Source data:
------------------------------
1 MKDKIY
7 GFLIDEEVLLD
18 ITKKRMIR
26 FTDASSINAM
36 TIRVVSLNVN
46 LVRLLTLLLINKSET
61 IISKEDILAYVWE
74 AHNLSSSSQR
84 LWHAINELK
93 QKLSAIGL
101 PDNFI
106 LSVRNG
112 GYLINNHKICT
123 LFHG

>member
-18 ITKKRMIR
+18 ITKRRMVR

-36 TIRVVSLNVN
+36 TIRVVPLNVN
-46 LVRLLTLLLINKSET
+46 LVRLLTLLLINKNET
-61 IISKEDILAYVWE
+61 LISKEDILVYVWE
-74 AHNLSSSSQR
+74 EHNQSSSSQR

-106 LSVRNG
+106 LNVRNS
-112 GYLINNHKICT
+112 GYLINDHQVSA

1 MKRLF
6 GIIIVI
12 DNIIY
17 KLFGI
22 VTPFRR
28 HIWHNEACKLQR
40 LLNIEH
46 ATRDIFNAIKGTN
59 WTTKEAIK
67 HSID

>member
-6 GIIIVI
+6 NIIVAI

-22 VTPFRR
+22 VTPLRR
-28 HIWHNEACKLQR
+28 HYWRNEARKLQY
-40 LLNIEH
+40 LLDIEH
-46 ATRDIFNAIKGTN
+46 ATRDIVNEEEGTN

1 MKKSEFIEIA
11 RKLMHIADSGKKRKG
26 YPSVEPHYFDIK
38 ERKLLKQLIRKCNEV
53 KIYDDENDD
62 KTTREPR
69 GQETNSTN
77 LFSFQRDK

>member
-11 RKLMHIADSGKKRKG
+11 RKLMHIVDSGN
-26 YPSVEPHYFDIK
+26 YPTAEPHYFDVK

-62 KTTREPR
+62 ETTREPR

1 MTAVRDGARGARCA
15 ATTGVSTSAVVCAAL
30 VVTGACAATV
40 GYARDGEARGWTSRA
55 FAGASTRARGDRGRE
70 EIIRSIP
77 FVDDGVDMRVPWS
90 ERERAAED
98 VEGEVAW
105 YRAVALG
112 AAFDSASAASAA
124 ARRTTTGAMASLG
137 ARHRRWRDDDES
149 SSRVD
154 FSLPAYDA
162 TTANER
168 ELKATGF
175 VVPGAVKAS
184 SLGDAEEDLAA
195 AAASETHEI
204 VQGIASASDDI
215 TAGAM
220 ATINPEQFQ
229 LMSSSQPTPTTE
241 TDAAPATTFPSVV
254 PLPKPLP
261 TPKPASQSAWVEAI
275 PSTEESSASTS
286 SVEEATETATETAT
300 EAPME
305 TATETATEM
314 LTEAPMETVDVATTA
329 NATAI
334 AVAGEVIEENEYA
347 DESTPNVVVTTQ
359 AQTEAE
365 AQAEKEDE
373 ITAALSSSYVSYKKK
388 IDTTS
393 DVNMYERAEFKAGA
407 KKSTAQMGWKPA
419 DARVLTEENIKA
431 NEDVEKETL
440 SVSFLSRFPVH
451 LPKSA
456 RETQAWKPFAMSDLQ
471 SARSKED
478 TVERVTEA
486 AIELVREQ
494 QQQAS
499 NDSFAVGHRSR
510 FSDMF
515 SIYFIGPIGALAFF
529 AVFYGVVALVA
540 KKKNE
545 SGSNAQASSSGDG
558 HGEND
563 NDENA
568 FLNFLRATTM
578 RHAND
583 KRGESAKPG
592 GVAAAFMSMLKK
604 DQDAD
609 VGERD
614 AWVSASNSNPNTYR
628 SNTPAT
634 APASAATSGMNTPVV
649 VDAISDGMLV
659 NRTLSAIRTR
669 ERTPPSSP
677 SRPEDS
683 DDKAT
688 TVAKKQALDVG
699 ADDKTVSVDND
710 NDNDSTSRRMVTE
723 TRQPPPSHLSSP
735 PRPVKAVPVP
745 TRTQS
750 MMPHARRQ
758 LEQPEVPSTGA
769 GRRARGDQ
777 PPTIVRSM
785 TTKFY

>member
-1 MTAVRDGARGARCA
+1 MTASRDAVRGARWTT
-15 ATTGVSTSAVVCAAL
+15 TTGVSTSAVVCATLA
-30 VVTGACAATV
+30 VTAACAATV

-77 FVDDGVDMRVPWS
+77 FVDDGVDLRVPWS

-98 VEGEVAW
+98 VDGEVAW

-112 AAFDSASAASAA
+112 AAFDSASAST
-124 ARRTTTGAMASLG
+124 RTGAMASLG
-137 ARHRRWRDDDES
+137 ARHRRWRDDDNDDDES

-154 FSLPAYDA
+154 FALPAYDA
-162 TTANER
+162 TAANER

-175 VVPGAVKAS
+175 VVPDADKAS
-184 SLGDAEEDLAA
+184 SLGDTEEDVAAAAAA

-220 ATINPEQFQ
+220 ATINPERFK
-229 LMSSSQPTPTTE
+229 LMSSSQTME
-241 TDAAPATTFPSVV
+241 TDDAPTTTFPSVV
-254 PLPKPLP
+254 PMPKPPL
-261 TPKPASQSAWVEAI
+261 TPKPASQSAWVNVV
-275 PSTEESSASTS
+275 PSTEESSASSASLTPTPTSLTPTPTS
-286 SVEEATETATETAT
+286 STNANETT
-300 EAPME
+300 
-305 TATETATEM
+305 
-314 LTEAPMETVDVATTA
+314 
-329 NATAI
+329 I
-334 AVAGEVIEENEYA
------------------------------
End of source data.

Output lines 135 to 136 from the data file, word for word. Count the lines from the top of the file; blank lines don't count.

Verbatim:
669 ERTPPSSP
677 SRPEDS